When I was in the classroom as a teacher I would shake every scholar’s hand before they entered the classroom. This was an important ritual that was extremely important and meaningful to both my students and myself. This interaction allowed me to really know the student in the context of that moment. You can learn a lot about a person when you shake their hand. Particularly if you have a meaningful relationship with that person and interact with them every day. The phrase “every human interaction is eternally important” suggests that each interaction we have with others is significant and has a lasting impact. In Once Upon A Wardrobe, C.S. Lewis was emphasizing to Meg, the importance of our relationships and connections with others, and encourages us to approach each interaction with care and consideration. Focusing on building genuine connections and being present in the moment can lead to more fulfilling relationships and experiences.

Viewing Students Through An Asset Model Lens

Yesterday, I had the opportunity to facilitate a leadership retreat for Silver Creek School Corporation here in Indiana as they begin a year-long strategic planning process. It was a very inspiring day, and I was reminded of just how complex education is. Every child we serve comes with different experiences and different aspirations. It is our job to make sure each of personal journeys can be pursued and is successful. Each individual should be able to pursue their journey without interference or obstruction. We need to recognize and build upon the unique strengths and talents that each student possesses.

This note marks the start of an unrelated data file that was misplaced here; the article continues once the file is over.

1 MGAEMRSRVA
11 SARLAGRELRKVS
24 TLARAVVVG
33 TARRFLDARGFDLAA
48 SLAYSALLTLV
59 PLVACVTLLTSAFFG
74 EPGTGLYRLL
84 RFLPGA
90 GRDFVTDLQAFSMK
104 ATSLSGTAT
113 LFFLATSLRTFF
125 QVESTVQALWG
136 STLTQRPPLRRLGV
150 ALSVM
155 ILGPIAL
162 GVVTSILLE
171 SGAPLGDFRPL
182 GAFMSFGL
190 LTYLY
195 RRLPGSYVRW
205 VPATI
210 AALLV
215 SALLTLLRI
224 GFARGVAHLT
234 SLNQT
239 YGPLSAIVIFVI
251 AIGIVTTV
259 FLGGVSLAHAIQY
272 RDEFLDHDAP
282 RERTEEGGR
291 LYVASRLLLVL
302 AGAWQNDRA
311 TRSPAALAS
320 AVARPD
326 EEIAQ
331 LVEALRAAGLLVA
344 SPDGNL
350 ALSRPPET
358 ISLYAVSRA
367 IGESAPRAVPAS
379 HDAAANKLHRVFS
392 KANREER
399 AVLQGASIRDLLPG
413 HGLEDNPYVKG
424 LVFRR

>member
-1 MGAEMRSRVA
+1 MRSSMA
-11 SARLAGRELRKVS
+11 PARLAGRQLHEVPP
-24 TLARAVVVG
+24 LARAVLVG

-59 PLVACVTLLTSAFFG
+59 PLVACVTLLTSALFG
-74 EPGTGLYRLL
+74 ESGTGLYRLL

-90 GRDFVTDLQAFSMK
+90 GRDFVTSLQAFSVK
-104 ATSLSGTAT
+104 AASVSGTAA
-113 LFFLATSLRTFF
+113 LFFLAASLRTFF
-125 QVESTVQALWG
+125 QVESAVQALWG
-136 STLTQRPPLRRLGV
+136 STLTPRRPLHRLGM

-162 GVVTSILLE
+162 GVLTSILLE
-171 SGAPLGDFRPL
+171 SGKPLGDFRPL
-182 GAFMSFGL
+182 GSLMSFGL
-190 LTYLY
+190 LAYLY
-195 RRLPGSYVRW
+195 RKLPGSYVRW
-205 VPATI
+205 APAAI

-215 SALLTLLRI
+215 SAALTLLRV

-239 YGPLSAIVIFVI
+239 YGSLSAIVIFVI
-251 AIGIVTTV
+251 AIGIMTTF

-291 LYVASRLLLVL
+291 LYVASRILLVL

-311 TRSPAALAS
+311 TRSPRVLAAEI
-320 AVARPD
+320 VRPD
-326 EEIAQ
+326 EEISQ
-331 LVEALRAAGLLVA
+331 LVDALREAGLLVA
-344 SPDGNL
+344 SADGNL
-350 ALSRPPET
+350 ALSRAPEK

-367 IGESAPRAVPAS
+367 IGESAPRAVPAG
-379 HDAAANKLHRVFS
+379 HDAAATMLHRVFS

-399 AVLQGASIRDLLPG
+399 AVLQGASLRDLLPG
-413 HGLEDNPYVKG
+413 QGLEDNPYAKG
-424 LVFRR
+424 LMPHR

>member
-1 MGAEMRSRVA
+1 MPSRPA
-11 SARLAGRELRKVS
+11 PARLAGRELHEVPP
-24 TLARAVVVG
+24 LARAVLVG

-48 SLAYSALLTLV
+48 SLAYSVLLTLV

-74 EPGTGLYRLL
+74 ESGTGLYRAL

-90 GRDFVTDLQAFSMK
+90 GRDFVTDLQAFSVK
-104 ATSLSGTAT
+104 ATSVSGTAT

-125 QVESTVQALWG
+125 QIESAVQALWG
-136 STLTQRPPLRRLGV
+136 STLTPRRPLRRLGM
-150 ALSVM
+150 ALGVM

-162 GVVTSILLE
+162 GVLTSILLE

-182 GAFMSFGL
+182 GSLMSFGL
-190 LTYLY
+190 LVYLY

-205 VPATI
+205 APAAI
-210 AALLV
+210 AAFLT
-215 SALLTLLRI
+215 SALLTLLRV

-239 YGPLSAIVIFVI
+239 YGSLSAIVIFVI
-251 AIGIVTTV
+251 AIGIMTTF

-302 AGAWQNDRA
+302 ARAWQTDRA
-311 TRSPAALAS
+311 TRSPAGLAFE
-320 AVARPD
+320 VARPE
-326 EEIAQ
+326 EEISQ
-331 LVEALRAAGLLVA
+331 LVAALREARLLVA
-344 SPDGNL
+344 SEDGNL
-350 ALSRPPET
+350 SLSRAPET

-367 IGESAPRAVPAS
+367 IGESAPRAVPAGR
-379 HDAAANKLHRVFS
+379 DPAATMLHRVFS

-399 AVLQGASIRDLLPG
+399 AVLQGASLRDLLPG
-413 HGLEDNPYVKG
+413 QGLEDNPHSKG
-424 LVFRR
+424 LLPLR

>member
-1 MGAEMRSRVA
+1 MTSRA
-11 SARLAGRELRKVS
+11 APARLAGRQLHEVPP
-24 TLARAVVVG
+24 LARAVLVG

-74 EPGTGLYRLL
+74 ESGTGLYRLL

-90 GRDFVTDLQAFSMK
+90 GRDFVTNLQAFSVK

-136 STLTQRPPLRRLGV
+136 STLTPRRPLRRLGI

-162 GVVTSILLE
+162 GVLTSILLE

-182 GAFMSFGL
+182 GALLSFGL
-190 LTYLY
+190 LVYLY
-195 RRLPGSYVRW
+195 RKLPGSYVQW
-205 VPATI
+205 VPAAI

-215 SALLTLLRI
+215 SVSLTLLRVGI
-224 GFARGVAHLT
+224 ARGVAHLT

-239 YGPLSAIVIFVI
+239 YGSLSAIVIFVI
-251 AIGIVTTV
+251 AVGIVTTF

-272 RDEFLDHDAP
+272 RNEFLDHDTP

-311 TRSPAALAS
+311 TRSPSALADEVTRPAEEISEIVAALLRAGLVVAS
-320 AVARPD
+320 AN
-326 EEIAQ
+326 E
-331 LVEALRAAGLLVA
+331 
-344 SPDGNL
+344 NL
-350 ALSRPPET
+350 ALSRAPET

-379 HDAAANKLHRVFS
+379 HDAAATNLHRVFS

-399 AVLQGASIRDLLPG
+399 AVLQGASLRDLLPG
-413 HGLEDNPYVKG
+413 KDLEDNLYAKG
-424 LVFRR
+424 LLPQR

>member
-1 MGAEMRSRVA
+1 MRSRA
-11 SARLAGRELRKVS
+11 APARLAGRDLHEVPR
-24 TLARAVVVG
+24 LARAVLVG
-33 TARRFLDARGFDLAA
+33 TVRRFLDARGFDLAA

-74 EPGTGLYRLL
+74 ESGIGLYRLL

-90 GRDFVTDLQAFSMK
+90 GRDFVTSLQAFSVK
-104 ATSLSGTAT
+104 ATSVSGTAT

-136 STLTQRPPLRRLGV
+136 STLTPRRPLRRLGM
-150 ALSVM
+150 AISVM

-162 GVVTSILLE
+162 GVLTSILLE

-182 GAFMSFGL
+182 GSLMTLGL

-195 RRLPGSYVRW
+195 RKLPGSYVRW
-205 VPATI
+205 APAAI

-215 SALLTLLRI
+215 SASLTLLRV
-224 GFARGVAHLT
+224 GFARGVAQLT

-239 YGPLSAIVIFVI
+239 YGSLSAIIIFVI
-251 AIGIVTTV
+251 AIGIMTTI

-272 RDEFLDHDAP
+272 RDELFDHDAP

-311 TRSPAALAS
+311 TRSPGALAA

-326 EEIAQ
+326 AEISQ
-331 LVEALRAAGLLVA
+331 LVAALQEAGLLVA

Our students are filled with aspirations, goals, dreams and desires – we should facilitate and learn from these. Our students are rich with experiences and should be viewed through the lens of an asset model instead of a deficit model. By using an asset model, educators can create a positive and empowering learning environment that encourages students to reach their full potential. This approach involves identifying and nurturing the skills, interests, and talents of each student and providing them with opportunities to develop and succeed. Viewing students through an asset model lens helps to create a more inclusive and equitable education system that values diversity and promotes success for all students.